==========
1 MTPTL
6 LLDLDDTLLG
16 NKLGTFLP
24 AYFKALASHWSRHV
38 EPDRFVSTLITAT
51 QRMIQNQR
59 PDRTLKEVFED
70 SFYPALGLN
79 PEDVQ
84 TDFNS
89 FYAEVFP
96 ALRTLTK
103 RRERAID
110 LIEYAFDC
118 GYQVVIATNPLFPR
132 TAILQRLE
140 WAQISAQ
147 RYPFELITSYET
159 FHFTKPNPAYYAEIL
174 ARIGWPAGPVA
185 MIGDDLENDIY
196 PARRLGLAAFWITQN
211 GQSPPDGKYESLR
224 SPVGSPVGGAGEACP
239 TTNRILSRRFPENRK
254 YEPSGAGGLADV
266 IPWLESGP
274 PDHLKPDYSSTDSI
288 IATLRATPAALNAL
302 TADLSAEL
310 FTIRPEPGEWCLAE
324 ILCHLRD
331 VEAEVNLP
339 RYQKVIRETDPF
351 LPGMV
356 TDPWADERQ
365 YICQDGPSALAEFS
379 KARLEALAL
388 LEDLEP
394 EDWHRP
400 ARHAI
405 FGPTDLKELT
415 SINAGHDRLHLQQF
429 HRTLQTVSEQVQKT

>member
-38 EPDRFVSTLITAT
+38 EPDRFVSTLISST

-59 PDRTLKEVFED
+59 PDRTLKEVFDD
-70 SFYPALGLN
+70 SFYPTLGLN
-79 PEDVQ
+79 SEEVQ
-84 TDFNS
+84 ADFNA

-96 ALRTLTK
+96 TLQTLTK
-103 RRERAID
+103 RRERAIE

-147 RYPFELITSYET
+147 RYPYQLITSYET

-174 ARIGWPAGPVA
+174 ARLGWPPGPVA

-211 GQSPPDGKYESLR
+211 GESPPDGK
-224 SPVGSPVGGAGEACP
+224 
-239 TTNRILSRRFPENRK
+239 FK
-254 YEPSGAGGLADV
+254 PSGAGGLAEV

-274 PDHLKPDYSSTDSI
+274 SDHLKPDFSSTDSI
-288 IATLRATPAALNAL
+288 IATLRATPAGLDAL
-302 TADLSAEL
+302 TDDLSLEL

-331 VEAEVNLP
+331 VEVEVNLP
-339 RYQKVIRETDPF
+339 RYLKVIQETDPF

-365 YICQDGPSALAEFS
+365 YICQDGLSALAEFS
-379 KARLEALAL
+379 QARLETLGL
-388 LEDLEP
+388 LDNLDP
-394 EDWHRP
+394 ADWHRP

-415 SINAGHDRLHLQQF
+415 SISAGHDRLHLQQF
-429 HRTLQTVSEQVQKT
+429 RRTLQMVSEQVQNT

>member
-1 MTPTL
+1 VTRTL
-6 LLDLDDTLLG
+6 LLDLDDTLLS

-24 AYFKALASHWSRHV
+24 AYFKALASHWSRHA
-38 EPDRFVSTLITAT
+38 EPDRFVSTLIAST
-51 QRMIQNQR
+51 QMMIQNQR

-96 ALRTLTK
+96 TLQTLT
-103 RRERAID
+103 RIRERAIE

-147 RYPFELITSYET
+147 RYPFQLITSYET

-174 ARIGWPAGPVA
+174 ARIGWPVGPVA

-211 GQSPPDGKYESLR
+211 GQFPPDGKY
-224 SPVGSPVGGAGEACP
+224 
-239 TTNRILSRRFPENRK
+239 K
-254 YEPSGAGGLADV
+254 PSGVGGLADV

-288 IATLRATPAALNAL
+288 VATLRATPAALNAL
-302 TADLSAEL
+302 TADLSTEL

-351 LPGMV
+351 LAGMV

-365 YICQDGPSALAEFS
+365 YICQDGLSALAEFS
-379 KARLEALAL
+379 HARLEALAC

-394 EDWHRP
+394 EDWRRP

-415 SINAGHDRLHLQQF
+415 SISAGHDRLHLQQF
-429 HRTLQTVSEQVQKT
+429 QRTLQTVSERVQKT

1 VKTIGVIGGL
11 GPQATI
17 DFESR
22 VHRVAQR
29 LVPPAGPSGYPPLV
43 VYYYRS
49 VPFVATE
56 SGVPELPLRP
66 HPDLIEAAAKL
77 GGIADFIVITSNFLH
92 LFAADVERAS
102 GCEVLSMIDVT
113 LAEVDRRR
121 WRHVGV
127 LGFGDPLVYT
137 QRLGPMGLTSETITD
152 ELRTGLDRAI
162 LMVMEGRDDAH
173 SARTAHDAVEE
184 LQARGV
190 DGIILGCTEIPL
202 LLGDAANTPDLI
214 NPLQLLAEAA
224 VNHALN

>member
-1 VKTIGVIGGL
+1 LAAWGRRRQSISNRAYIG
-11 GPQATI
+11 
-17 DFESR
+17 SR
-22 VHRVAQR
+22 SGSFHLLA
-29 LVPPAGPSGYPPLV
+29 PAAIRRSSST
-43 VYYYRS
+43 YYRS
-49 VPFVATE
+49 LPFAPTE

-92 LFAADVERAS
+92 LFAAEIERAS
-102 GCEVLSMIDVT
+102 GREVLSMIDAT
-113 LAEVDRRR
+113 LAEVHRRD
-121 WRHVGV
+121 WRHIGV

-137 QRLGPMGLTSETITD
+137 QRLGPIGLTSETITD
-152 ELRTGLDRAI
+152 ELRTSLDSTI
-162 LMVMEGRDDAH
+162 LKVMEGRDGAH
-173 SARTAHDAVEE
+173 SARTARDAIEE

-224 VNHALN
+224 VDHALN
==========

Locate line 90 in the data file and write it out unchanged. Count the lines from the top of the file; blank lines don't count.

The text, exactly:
-415 SINAGHDRLHLQQF